Building over the past

Newland Communities Permit and Permit Review

Newland Communities Permit and Permit Review

Fragment of letter to Newland Communities, annotated by Reginald Moore

Don Nanninga informs Newland of their required compliance concerning adequate archaeological work and archiving. The letter mentions beginning construction before gaining approval will mean additional investigations.

In Sugar Land, Texas, the largest city in Fort Bend County, one of the most ethnically diverse counties in the country, lays the community of Telfair. The San Diego-based developer, Newland Communities, broke ground on the residential area in February of 2005 and dubbed it Telfair, likely after Edward Telfair, a prominent individual in the Thirteen Colonies during the Revolutionary War. A native Scotsman, Telfair came to America in 1758 and settled in Savannah, Georgia in 1766, where he, his brother William, and another Scotsman went into business together. As was typical of the most successful merchants and planters in eighteenth century Georgia, Telfair owned a great many slaves, and was also a consultant on many slave issues.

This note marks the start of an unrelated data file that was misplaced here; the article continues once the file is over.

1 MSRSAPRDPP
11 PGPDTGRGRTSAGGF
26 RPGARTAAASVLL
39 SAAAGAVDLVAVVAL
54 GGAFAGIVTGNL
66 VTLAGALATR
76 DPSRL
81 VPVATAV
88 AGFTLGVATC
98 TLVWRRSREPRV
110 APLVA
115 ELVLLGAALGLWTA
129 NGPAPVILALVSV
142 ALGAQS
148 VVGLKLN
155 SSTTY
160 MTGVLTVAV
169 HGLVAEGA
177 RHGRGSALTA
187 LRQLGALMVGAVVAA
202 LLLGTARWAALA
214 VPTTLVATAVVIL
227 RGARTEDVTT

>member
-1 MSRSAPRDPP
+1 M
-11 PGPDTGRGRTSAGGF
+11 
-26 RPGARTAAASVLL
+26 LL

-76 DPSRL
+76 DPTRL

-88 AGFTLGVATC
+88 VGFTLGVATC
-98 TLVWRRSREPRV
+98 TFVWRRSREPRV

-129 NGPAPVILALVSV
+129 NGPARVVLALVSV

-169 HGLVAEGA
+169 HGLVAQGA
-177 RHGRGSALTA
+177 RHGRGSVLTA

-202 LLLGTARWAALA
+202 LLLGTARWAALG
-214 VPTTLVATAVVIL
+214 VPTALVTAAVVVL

Many people don’t give much thought to the origins of the names for streets, residential areas, and institutions that they frequent every day. Cunningham Creek Drive, Ellis Creek Drive, Terry Street, Voss Road, and Telfair are just a few of the street names in Sugar Land that are named for known slave owners and/or Confederate veterans. Residential areas with names such as Plantation Homes and Magnolia Plantations are frequently found throughout the city as well. While some might defend the choice to acknowledge history by naming establishments after these individuals, others question whether we should honor people who knowingly believed in and fought for the continuation of slavery.